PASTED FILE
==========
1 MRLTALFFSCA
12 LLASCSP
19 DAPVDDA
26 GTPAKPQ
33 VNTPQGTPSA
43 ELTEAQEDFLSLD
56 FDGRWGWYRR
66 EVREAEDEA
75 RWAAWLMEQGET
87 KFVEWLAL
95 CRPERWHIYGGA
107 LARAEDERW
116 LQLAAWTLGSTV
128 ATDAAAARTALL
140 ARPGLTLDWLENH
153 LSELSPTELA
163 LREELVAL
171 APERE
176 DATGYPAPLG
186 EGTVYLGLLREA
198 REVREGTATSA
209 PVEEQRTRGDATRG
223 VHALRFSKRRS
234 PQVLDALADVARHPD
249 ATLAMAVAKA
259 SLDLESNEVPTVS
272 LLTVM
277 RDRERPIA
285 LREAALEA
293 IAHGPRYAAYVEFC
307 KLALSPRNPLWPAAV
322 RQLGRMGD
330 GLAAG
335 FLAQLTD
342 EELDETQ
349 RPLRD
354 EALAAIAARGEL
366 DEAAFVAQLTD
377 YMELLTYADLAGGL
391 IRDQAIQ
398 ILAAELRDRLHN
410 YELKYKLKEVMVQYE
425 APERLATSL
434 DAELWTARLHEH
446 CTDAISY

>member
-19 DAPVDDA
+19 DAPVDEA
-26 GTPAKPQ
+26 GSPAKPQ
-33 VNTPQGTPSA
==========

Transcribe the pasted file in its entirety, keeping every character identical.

1 MRLTALFFSCA
12 LLASCSP
19 DAPVDDA
26 GTPAKPQ
33 VNTPQGTPSA
43 ELTEAQEDFLSLD
56 FDGRWGWYRR
66 EVREAEDEA
75 RWAAWLMEQGET
87 KFVEWLAL
95 CRPERWHIYGGA
107 LARAEDERW
116 LQLAAWTLGSTV
128 ATDAAAARTALL
140 ARPGLTLDWLENH
153 LSELSPTELA
163 LREELVAL
171 APERE
176 DATGYPAPLG
186 EGTVYLGLLREA
198 REVREGTATSA
209 PVEEQRTRGDATRG
223 VHALRFSKRRS
234 PQVLDALADVARHPD
249 ATLAMAVAKA
259 SLDLESNEVPTVS
272 LLTVM
277 RDRERPIA
285 LREAALEA
293 IAHGPRYAAYVEFC
307 KLALSPRNPLWPAAV
322 RQLGRMGD
330 GLAAG
335 FLAQLTD
342 EELDETQ
349 RPLRD
354 EALAAIAARGEL
366 DEAAFVAQLTD
377 YMELLTYADLAGGL
391 IRDQAIQ
398 ILAAELRDRLHN
410 YELKYKLKEVMVQYE
425 APERLATSL
434 DAELWTARLHEH
446 CTDAISY

>member
-19 DAPVDDA
+19 DAPVDEA
-26 GTPAKPQ
+26 GSPAKPQ
-33 VNTPQGTPSA